Review By Brian Stanko
(Universal Music Canada)
Listening to what may be The Tragically Hip’s final album is a study in contrasts of expectations, of emotions, and of assumptions. One cannot listen to the songs and explore the lyrical content without considering the fate of singer Gord Downie, perhaps reading more into the songs than is deserved. As the band’s spiritual centre, Downie’s recent revelation of a terminal condition colours the experience and sets a construct from which a listener cannot separate. As openly as one would like to, one cannot listen without imposing contexts and preconceptions: was the band aware of his condition when that song developed? Was Downie thinking about his limited future, his almost knowable number of tomorrows when he lamented that chorus?
And as one listens, one cannot help but consider the comparisons with David Bowie, where his last album became an affirmation of life as much as an artistic statement. Is this Downie’s affirmation or just a man working to create art with value, regardless of his personal context?
The album’s cover shows a child apparently falling through space with a look of contained wonder and anticipation, absent of fear with eyes focused away from the expected outcome. The cover is a metaphor for the music. There is awareness of what lies ahead, but the focus is outside of that expected outcome.
“Man,” the opening track, begins with a synthesized vocal chant, haunting and a little manic with with what sounds like the line “I’m out of mind.” A droning refrain ‘You’re a real machine, I’m a real machine’ weaves through the song. The phrase is repeated at the end of the album in the song “Machine,” providing sonic bookends for the album. A secondary drum hit signals a ticking clock or a metronome, a motif that appears in a number of songs, suggesting an atmosphere of change and transformation. Many of the songs contain vocal lines reminiscent of chants and moans, foreshadows of life to follow?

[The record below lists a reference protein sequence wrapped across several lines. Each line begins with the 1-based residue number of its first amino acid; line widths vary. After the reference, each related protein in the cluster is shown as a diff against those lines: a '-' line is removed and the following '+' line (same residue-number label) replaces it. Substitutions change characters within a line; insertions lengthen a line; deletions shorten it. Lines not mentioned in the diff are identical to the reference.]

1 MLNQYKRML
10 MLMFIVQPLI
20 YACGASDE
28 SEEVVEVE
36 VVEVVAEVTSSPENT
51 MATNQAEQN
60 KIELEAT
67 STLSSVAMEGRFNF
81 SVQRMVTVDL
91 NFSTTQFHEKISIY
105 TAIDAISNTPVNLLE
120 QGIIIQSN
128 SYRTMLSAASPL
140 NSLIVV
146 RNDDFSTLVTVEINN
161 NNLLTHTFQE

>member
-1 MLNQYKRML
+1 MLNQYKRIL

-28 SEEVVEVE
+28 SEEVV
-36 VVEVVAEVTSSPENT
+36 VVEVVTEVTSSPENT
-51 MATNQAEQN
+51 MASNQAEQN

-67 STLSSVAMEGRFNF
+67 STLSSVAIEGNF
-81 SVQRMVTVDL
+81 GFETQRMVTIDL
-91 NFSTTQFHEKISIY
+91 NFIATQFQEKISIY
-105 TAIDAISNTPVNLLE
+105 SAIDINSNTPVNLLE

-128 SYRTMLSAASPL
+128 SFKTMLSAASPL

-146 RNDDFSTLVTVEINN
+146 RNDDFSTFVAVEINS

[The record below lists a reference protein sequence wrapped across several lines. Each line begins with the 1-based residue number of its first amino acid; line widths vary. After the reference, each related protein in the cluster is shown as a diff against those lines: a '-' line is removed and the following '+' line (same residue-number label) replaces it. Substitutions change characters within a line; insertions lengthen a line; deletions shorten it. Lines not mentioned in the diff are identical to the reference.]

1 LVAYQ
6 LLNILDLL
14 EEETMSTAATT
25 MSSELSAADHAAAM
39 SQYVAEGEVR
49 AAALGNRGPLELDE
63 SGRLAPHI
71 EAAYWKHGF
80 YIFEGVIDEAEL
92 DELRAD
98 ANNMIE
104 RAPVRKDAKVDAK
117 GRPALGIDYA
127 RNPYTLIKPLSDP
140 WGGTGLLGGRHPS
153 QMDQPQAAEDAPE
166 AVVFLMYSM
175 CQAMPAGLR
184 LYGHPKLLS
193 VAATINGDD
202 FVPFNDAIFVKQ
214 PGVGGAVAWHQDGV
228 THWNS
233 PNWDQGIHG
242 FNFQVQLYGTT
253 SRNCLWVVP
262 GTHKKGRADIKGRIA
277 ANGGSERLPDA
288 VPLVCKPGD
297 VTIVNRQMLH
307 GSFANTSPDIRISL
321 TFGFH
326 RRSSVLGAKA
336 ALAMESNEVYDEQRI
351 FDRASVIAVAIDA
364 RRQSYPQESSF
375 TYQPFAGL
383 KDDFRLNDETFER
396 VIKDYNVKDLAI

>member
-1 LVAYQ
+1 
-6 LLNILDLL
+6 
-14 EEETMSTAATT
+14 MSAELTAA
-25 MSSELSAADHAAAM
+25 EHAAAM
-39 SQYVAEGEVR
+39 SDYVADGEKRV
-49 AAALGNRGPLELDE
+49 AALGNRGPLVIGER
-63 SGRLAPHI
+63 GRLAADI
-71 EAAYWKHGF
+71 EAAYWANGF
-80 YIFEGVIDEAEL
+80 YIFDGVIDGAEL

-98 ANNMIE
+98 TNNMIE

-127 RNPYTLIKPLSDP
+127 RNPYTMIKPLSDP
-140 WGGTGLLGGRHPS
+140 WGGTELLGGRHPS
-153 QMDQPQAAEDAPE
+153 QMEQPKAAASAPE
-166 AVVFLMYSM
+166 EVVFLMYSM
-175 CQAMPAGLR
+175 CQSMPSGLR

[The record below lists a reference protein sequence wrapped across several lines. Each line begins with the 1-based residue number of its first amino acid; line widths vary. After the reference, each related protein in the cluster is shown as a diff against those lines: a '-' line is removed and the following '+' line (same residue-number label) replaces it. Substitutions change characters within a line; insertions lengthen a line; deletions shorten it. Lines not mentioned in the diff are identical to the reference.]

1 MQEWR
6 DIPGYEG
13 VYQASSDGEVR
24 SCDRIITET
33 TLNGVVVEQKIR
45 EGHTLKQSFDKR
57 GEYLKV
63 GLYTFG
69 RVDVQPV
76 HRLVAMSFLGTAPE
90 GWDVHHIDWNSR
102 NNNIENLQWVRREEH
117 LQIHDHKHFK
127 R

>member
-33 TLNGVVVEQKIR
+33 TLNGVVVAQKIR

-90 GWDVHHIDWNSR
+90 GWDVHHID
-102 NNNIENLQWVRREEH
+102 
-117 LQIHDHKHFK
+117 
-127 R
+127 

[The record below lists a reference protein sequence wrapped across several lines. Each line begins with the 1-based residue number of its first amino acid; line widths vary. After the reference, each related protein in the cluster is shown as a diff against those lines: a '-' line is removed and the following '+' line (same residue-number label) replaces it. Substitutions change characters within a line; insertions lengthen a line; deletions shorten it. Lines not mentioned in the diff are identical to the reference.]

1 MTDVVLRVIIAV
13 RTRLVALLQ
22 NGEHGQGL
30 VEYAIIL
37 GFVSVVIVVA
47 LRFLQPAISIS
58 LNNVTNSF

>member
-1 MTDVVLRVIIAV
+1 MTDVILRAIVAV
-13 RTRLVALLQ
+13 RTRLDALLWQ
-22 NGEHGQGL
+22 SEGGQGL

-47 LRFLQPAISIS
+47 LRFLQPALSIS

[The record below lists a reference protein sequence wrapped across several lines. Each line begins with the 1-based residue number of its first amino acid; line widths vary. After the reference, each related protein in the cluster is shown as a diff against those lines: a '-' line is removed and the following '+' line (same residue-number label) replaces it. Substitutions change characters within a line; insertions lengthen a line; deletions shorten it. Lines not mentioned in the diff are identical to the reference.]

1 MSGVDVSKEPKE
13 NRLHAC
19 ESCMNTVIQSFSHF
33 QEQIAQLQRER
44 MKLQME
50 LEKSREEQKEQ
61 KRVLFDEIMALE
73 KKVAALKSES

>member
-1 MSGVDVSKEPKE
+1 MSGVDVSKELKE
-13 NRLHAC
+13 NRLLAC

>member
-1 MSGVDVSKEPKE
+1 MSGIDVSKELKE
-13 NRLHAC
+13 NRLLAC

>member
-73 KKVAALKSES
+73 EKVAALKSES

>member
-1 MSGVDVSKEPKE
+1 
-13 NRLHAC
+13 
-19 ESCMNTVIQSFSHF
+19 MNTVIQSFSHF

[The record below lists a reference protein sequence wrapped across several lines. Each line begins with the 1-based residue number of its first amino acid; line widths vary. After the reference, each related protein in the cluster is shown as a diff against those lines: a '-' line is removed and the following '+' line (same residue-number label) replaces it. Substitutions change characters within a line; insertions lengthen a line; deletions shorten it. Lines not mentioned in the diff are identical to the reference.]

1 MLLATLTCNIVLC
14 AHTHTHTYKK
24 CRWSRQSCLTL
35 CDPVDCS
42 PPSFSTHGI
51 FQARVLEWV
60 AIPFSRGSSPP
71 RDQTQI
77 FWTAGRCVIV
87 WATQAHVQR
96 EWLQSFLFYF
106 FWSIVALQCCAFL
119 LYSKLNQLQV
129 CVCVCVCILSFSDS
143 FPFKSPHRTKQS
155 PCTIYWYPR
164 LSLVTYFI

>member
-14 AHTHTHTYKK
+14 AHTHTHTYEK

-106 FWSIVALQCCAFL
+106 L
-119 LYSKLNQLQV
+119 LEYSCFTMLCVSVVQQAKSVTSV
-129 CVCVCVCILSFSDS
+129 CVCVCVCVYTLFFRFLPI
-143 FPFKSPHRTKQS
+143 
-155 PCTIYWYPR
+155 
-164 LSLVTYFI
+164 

The general sound of the album is a little thick- Downie’s vocals often blend into the mix, getting a lost in the thickness. Some of the songs deserve different sounds to accentuate the moods. A more distinct and dynamically vibrant sound would have been welcomed, but considering the situation, which a listener cannot escape, maybe this was a conscious choice.
“What Blue” is a gentle love song and “In Sarnia” contains a guitar solo that sounds like contained bagpipes. These are gentle songs full of atmosphere. “Here, In The Dark” and “Hot Mic” are the nearest to standard Hip rockers. “Here, In The Dark” contains the line ‘a thought that consoles me, is just a start,’ adding to the concept of time passing, a life moving through the textures of transformation.
The remaining songs “In A World Possessed By The Human Mind,” “Great Soul,” “Tired As Fuck,” and “Ocean Next” add to the atmosphere falling into a different space.
[styled_box title=”The Tragically Hip – In A World Possessed By The Human Mind” color=”black”][/styled_box]
Given the situation, the album will do well, with fans holding it close to their hearts, especially the ones who were shut out of securing tickets for the upcoming tour. It deserves to be heard and respected. It may not be their greatest work; there are no obvious classics that catch you immediately, but the material has a way of seeping into your consciousness after multiple listenings; transforming from songs heard to essence experienced. And maybe that is the true power of the album.
Man Machine Poem is a testament to the unity of the band and their proven work ethic. It is an album atmospheric and textural, full of unstated emotions and charged expressions. True, it is an album of dark shadows, but it is not an album of death.
One can read the title as a line of transformation: from man to machine to poem. From man as singular being; to man connected to the mechanization of life as thinking machine; to man with cosmic awareness, connected and separate from life-the human being as concept and an illustration of existence: man as poem.